Investing in People through Workforce Development: Living Infrastructure for a Regenerative Economy

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Project Team

Authors: Amelia Jensen, Graham Prentice, Debra Guenther, Kasia Keeley, Shannon Lee, Chuck McDowell, Caitlin Squier-Roper, Dorothy Faris, Tim Mollette-Parks, Mariel Steiner, Isabela Noriega

Firm: Mithun

Partners/Collaborators: DirtCorps (Roseann Barnhill and Andrew Schiffer); The Watershed Project (Juliana Gonzalez); Sean M Watts Consulting (Sean Watts); The Nature Conservancy in Washington (Hannah Kett); Urban Systems Design (Cari Simson); NHuizar Consulting (Nancy Huizar); Matt Remle

Project Description

Equitable Workforce Development can direct the benefits of green infrastructure projects towards community generational wealth and sustainable livelihoods. Investing in people through workforce development can increase equitable outcomes of green infrastructure projects, particularly those in under-served communities. As outlined by Heather McGhee in “The Sum of Us”, life is not a zero-sum game. When we expand access to jobs we all do better and everyone benefits. Through multiple conversations with six community partners to understand goals, barriers, and needs for generating green career paths in workforce development, this proposal strives to reflect their vision for a more just future. This project promotes a community-centered paradigm of Living Infrastructure, and explores a visual methodology for lifting up community-based organizations doing the important work of engaging, educating, and inspiring communities around green infrastructure projects and career path jobs.

Two example green infrastructure projects represent different scales and types - a streetscape retrofit and a coastal adaptation to rising sea levels. Each catalyzes the multiple benefits of job creation, decarbonization, social justice, and meets local needs as defined by local communities.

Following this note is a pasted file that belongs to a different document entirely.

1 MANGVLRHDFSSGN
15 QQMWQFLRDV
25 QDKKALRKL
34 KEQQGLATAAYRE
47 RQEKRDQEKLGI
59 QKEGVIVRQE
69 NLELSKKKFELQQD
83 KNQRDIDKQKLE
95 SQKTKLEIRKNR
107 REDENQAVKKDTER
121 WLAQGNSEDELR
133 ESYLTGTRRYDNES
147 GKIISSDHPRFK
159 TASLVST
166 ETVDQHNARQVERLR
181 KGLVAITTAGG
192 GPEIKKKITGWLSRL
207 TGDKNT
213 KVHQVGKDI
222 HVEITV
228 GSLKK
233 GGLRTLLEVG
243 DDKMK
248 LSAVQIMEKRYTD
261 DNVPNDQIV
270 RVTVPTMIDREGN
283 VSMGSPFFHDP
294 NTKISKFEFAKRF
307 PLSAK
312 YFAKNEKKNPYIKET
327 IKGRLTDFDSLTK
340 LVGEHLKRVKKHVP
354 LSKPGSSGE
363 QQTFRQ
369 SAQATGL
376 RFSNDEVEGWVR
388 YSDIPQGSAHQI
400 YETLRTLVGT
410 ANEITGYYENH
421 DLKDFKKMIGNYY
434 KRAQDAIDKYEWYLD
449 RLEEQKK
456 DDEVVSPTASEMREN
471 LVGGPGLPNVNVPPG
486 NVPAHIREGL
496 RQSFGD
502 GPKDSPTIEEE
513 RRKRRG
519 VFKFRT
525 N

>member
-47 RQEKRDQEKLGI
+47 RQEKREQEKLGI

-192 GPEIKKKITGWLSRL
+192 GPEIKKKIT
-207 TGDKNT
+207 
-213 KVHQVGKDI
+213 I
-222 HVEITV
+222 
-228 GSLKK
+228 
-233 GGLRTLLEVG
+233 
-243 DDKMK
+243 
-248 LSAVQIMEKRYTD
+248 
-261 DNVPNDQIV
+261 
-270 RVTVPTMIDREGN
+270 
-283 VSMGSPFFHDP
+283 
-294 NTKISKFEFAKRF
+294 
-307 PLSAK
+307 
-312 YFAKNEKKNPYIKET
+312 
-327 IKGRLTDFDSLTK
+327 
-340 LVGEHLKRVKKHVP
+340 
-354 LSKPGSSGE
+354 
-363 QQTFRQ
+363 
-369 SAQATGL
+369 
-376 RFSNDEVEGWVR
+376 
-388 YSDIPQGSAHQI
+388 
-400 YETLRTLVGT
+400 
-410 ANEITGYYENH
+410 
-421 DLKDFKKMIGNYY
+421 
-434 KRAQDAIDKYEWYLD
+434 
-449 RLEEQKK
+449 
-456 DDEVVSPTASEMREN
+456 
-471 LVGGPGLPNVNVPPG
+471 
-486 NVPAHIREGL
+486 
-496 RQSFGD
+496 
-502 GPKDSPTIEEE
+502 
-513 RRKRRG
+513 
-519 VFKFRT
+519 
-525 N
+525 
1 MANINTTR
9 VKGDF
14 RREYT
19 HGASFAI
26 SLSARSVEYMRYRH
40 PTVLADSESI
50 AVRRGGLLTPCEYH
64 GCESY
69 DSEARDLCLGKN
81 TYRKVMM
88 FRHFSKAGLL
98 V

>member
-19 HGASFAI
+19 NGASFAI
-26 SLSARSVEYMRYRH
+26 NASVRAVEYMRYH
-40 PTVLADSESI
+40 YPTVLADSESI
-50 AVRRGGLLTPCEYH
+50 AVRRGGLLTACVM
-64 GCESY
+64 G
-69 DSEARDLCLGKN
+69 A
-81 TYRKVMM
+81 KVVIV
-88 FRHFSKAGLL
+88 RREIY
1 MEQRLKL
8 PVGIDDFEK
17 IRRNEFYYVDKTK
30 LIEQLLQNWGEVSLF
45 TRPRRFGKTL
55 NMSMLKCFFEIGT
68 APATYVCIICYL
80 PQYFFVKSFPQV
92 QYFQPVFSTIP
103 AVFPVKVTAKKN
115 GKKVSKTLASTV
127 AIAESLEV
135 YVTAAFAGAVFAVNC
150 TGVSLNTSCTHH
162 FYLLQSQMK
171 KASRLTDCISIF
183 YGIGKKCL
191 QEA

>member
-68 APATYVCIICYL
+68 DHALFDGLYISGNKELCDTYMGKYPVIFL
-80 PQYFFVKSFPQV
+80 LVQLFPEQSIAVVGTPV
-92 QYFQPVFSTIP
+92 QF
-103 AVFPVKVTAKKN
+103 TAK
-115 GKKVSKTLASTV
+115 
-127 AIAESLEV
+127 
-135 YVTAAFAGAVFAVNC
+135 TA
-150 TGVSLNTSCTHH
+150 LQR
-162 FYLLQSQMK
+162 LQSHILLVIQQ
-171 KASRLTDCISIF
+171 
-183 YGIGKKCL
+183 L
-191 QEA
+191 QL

• Expanding access to career path jobs: Intentional design processes that shift resources and power to communities can expand the benefits of green infrastructure, leading to sustainable career-path jobs in the green economy.

  • Re-imagining project-driven models as community-driven models account for HOW something is built and WHO benefits - framing WHAT is built in a context of justice.

  • Illustrating the value of a design process that includes access to career path jobs: As global finance markets adapt rapidly to decarbonization, design practice must also adapt to incorporate workforce development consequences of decarbonization.

This new paradigm positions historically marginalized people as beneficiaries in a decarbonized economy. With on-the-ground knowledge from the conversations with community partners we explored questions such as: How might the next generation of infrastructure projects generate more equitable economic opportunities? How can designers illustrate and spatialize the value of this equitable approach so that policy-makers, regulators, developers, and other clients recognize workforce development as fundamental to the success of design? How can green career paths be graphically elevated to encourage local job-seekers to see themselves contributing value to their communities in those roles?

  • Amplifying community-based organizations through the design process: Designers can purposely highlight workforce development components of living infrastructure projects and in doing so, elevate the work of those community-based organizations that make it possible.

Dirt Corps and The Watershed Project are two local partners visioning, advocating, installing, operating and maintaining living infrastructure in the Puget Sound and San Francisco Bay regions. Both organizations run youth development programs, education and outreach, and successfully nurture welcoming and inclusive environments that attract adults who may not otherwise find employment easily. These adults are engaging in their communities and finding career paths in green professions that will benefit from their lived experiences.


Additional Links

Project on JSTOR